I first came across the work of Florine Stettheimer during a summer internship at the Detroit Institute of Arts. On one of my first days at the museum, I was toured around the galleries by the lead curator of the American Art Department where I was interning. Along the tour we made stops in front of Frederick Edwin Church’s “Cotopaxi”, numerous John Singer Sargent works, James Abbott McNeill Whistler‘s “Nocturne”, and many other examples of some of the most important works of American Art. But my eye continued to return to Stettheimer. The work at the DIA, “Love Flight of a Pink Candy Heart” is a perfect indication of her style – whimsical and sharp social commentary rendered in bright colors.
Detroit declared bankruptcy midway through my internship, and the city was threatening to pillage the museum to repay its debts. I may have been attracted to Stettheimer’s whimsy and brightness as an escape during this stressful time – it’s hard to say exactly. All I know is as the summer came to an end, my interest in Stettheimer’s work had not waned. I ended up writing my senior thesis on her oeuvre and trolling the internet for books on her work. What I found most fascinating is that Florine’s talents were hardly limited to painting alone. She was an accomplished musician, poet, designer and stylist who also hosted well-known salons attended by the likes of Marcel Duchamp and Gertrude Stein. She was a true renaissance woman.
I was absolutely delighted this past summer when the Jewish Museum opened an exhibit dedicated to the artist entitled “Florine Stettheimer: Painting Poetry.” With over 50 works displayed across multiple genres, the exhibit created a true 360 view of the artist and her sensibilities. At the bookshop afterwards, I picked up a copy of Crystal Flowers: Poems and a Libretto which was originally published by her sister upon Florine’s death, and re-issued in 2010. The poems have so many astute observations, not only of the beauty around us, but also critiques of society through subtle word play. One of my favorite poems is “This Morning” (below) because of its vivid and creative descriptions.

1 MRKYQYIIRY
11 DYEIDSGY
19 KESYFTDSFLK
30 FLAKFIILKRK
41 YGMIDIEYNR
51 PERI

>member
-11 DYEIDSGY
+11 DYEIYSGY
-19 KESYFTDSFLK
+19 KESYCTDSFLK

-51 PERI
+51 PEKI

By a blue
The speck-like boats
With pointed sails
In a honey-sea.
Crystal Flowers also includes Stettheimer’s Libretto for “Orphée of the Quat-z-Arts,” a ballet she conceived after finding inspiration in Sergei Diaghilev’s Ballets Russes. Stettheimer designed sets and costumes for “Orphée of the Quat-z-Arts” or “The Revelers of the 4 Arts Ball.” Unfortunately, the show was never produced, but it’s easy to believe it would have been fantastic based on the designs (example below). Crystal Flowers is truly the culmination of all my favorite art forms in one volume, and it brightens my spirits every time I open a page!
Another great way to see Stettheimer’s work first-hand is at the Metropolitan Museum of Art. A room in the 20th Century wing displays (what I think is) Stettheimer’s best work: her “Cathedrals” series. The series features four monumental paintings that are sensational visions of New York’s important institutions – “The Cathedrals of Art”, “The Cathedrals of Broadway”, “The Cathedrals of Wall Street” and “The Cathedrals of Fifth Avenue.” These works are so intricate and colorful, I encourage everyone to try and see them in person if possible.
Fun fact: Florine often painted herself into her works, and we can see her in the bottom right-hand corner of “The Cathedrals of Art” holding a bouquet of flowers. Can you spot her in any of the other three?
I love that my favorite artist happens to have worked across multiple genres, and perhaps that’s why I am drawn to her. I feel like you understand an artist even more if you are able to do so through multiple mediums.
Who is your favorite artist? And why!?